[At a girls’ grammar school in the Lake District in the 1950s]
Penny whispered to Sue:
“I’m going to have them.”
“The tangerine ones?”
Penny was referring to a particularly daring pair of slacks which had been brightening a shop window in Castle Gate for the past week. Most of Penny’s closest school-friends had been taken to inspect them. The general verdict had been that they were very gay and dashing. But… well… Penny was one of the very few girls who could possibly wear them. By that, they didn’t just mean that she had the right measurements...
On Monday she returned from the lunch-hour clutching a big parcel… she undid the string and the slacks dangled floorwards in all their lengthy glory. As Penny had foretold, “glory” was the word.
“I got this too,” she said, holding up a floppy black sweater in her other hand. “I just couldn’t resist it.”
[her schoolfriends persuade her to try them on in the 6th form common room]
The verdict was favourable. With Penny’s black hair and creamy-white skin, the slacks and sweater made her look like something on a magazine cover. After another minute or two of heated discussion on appropriate lipstick shades, her friends began reluctantly to open books and begin their studies. At that moment [headmistress] Miss Florey, having knocked twice without reply, opened the door and walked in.
“Oh dear!” laughed Mum when Sue reached this point of the story. “And was Penny still in her tangerine slacks?”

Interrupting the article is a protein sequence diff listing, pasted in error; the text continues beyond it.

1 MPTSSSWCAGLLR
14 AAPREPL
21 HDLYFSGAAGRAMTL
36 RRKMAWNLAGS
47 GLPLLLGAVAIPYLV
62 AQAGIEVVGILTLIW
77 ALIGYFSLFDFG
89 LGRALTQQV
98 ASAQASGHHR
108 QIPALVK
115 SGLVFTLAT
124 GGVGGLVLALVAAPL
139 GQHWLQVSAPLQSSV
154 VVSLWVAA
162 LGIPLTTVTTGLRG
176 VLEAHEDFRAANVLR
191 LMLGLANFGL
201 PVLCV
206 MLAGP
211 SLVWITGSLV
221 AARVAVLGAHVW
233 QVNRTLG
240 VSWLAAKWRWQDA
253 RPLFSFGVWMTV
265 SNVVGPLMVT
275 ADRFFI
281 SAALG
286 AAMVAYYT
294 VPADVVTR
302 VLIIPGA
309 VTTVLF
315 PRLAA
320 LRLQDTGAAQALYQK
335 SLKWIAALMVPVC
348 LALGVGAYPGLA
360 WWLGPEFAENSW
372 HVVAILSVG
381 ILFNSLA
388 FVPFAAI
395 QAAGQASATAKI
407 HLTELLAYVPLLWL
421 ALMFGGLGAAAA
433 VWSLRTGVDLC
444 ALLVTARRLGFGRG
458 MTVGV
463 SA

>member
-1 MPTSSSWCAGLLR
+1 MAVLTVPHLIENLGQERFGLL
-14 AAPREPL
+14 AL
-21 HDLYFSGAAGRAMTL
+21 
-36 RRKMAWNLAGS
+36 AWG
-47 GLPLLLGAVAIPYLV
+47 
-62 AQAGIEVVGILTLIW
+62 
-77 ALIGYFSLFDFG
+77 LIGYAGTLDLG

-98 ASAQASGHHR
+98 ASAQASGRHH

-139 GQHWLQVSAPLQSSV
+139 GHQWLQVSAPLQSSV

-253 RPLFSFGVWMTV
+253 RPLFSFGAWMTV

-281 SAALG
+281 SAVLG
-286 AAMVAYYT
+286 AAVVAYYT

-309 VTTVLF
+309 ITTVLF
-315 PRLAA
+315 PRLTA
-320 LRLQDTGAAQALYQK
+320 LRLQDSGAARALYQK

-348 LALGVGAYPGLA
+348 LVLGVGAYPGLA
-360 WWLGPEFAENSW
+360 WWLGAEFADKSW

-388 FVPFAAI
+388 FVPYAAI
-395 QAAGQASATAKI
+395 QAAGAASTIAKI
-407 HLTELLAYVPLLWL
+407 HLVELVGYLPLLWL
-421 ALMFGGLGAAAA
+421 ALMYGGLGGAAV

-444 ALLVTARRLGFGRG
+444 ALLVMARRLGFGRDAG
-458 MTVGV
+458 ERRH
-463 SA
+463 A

“Well,” said Sue, smiling at the memory, “yes – and no.”
observations: Found it! I explained last week how the writer Lydia Syson told me of the awesome tangerine slacks in this series: I tremendously enjoyed reading through 3 of the series in order to find the reference, and would happily re-read the remaining two if they weren’t so difficult/expensive to get hold of.
This is a splendid final entry in the series: and what I love is that Miss Florey has come to find Penny to discuss the possibility of her making ambitious plans for university. For those younger than me: such a nice juxtaposition of scenes - Penny allowed to have a big interest in clothes as well as her studies and career - would be vanishingly rare in any YA fiction of the 1950s or 60s, let alone a book by a man.
And as I said last time – Trease just seems to be such a nice man, as well has having very proper views.
The narrator Bill has already applied to and (hardly a spoiler) got into Oxford. The process is described in some detail. Nice historical point – he goes off to do his National Service for the next 18 months, meaning he and Penny go up to University at the same time. The book then describes their first year: an adventure about lost treasure, as well as the usual May morning, student plays, studies and activities. It’s a joy to read, as well as being full of contemporary references, and a great picture of Oxford life. Lydia remembered the slacks: the detail that stuck with me for 30 years was that Penny used a hatbox as a kind of extra suitcase:
She said, in that curious voice girls use when trying to talk and to apply lipstick at the same time: “You don’t have to use hat-boxes for hats! What an old-fashioned idea!”Penny becomes Pen, the two of them wonder whether they should be finding different friends, and there is a discussion about the integrity of historical research exactly paralleling the key plot point in Dorothy L Sayers Gaudy Night, 20 years before.
Great books, well worth reviving. I loved them as a teenager, and I love them now – they deserve to be read by a younger generation, even as historical fiction...
As Lydia Syson Tweeted to me: “Glory!”